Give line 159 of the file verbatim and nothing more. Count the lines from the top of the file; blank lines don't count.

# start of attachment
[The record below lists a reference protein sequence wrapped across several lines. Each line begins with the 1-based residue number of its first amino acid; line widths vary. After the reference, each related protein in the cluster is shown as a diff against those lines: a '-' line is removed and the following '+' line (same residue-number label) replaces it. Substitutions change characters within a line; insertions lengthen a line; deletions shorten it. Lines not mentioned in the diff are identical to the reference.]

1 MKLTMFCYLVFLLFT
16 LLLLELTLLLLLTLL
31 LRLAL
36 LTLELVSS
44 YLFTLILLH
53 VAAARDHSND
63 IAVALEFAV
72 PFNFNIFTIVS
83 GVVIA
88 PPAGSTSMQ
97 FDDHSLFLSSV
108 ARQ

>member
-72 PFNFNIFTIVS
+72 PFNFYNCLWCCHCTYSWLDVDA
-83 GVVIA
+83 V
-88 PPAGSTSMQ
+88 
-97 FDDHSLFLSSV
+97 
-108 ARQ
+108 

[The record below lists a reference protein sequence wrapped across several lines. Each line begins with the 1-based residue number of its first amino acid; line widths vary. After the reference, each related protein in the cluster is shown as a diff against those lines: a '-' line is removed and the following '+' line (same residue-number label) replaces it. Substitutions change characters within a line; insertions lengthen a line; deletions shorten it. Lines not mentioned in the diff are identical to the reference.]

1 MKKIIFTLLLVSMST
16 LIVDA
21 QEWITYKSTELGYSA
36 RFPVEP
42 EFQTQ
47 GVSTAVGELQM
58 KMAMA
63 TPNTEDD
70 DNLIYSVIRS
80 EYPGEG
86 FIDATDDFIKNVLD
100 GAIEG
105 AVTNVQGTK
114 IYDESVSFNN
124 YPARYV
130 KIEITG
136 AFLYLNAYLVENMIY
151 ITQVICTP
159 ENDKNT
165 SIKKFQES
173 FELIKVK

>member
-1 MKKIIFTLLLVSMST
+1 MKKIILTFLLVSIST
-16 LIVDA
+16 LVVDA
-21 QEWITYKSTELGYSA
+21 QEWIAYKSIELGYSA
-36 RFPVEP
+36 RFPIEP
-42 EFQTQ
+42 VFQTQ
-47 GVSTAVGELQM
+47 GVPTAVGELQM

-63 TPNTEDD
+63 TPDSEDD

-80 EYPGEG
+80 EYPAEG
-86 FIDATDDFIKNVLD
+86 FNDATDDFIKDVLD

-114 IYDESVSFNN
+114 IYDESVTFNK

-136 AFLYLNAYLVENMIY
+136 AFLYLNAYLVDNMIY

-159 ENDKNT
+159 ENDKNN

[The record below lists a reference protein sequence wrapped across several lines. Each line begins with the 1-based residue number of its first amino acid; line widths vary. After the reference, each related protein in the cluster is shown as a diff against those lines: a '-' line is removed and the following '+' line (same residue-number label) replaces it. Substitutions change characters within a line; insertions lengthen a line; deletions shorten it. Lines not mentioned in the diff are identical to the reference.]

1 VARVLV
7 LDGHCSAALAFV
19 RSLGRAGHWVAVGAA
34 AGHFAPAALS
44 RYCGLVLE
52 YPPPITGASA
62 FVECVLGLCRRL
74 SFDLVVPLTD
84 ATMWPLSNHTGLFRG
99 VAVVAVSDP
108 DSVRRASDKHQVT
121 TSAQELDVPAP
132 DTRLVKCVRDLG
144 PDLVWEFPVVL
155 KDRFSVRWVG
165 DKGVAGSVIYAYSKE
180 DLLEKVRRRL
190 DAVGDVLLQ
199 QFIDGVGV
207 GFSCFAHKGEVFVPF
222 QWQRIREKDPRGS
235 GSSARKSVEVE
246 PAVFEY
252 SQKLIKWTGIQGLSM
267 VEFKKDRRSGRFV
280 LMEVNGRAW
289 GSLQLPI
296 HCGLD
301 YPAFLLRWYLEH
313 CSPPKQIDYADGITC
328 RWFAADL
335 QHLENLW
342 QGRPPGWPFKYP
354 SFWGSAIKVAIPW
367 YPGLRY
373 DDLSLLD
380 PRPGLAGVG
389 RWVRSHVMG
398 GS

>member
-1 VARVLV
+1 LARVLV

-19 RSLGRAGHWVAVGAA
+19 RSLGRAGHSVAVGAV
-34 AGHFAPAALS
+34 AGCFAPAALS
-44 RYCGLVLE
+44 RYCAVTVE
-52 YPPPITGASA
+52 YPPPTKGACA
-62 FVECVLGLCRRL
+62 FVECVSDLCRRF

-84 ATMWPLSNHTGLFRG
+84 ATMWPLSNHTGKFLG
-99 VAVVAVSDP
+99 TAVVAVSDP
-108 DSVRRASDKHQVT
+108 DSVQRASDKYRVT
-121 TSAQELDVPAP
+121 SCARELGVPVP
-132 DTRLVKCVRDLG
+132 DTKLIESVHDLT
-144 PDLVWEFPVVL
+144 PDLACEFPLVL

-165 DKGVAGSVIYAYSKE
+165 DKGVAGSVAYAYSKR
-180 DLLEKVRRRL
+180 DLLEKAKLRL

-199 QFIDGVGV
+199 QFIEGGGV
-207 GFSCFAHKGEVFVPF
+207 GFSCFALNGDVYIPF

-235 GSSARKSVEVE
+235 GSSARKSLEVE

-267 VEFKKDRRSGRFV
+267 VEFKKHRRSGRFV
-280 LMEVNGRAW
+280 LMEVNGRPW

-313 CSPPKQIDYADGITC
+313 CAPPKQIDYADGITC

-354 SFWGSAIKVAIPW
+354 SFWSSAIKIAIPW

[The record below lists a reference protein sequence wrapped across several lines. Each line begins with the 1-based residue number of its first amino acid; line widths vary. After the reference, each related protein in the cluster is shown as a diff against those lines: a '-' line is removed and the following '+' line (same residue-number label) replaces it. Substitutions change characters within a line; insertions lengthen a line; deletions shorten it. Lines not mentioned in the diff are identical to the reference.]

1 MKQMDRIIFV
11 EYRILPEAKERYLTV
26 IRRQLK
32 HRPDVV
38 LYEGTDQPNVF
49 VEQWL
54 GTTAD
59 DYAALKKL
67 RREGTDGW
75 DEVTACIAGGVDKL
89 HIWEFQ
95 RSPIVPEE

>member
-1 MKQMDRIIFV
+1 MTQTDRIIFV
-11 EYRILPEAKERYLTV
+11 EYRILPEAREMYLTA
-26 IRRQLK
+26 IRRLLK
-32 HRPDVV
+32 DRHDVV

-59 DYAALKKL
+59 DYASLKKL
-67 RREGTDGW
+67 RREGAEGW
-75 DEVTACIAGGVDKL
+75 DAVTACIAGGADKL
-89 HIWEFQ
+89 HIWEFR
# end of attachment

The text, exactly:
32 HRPDVV